Cite as: The People v. Frankie Ramos, 1721/06, NYLJ 1202578599408, at *1 (App. Div., 1st, Decided November 15, 2012)

Before: Friedman, J.P., Sweeny, Moskowitz, Freedman, Roman, JJ.

Decided: November 15, 2012


For Appellant: Steven Banks, The Legal Aid Society, New York, Heidi Bota of counsel.

For Respondent: Robert T. Johnson, District Attorney, Bronx Clara H. Salzberg of counsel.




Order, Supreme Court, Bronx County (Efrain Alvarado, J.), entered on or about May 27, 2011, which denied defendant's CPL 440.10 motion to vacate a judgment of the same court and Justice, rendered March 19, 2007, convicting defendant, upon his plea of guilty, of criminal sale of a controlled substance in the third degree, and sentencing him to a term of one year, unanimously reversed, on the law, and the matter remanded for a hearing on defendant's motion.

Defendant's moving papers were sufficient to warrant a hearing on his claim of ineffective assistance of counsel under Padilla v. Kentucky (599 US __, 130 S Ct 1473 [2010]), which is applicable to this case (see People v. Baret, 99 AD3d 408, [1st Dept 2012]). Defendant adequately alleged that his counsel at the plea proceeding failed to inform him that a plea to criminal sale of a controlled substance in the third degree would subject him to automatic deportation without the possibility of discretionary relief from removal.

We reject the People's argument that defendant's allegations were excessively vague. It is clear that defendant was not alleging that his plea counsel provided either misadvice or no advice at all on immigration consequences, but that counsel provided materially incomplete or inadequate advice, given the clarity of the applicable immigration statutes (see Padilla, 130 S Ct at 1483).

Similarly, defendant's allegations that he would not have pleaded guilty but for his attorney's deficient advice regarding the immigration consequences of the plea were sufficient to raise a question of fact as to whether defendant was prejudiced. Defendant claimed serious health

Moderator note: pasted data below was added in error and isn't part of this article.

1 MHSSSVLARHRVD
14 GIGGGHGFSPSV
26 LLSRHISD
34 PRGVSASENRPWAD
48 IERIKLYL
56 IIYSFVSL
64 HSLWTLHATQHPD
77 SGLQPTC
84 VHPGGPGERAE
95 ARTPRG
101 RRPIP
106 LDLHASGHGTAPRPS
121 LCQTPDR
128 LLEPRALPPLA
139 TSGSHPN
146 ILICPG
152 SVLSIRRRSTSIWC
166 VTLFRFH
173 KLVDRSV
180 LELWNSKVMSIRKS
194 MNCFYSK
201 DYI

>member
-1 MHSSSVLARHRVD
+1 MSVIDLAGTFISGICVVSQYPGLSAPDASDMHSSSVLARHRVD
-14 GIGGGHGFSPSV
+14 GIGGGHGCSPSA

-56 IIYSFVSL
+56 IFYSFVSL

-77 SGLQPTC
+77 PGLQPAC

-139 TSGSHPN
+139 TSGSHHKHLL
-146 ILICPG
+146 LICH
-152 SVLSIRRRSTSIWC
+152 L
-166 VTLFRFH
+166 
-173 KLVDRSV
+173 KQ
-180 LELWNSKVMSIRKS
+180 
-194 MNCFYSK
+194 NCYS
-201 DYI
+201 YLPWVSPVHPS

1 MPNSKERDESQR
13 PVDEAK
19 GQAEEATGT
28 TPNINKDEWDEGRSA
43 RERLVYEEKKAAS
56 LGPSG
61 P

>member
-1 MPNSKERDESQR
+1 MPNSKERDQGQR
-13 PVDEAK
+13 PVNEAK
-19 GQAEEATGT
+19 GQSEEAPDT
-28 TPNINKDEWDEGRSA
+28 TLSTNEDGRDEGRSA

problems, including that he required dialysis three times a week, and alleged that the medical care necessary to keep him alive was unavailable in his native Honduras. He alleged that had he known that discretionary relief from deportation was unavailable for a person convicted of third-degree sale of a controlled substance, he would not have accepted that plea, even though the promised sentence was only one year. Instead, he would have asked his attorney to negotiate a plea with less severe immigration consequences, and, if unsuccessful, would have gone to trial.

Furthermore, the possibility of prejudice was not foreclosed by the fact that deportation proceedings had been initiated against defendant based on two other convictions and not the instant one. The two other offenses were misdemeanors, subject to discretionary relief from removal, and the government was not precluded from proceeding based on the instant felony conviction.

Finally, we conclude that defendant sufficiently explained his inability to obtain an affirmation from the attorney who represented him at the plea. Motion counsel set forth in detail her conversations with plea counsel. To the extent plea counsel recalled the case, his recollections tended to support defendant's position. However, plea counsel did not respond to requests for an affirmation. The prosecutor also spoke with plea counsel, but did not learn anything that would warrant summary denial of the motion. Moreover, defendant's allegations were corroborated by plea minutes that support an inference that while defendant was aware his plea could have immigration consequences, both defendant and counsel were under a misapprehension that discretionary relief from deportation was available. Under all these circumstances, motion counsel's failure to make a formal written request for an affirmation did not warrant denial of a hearing.

We have considered and rejected the People's remaining arguments.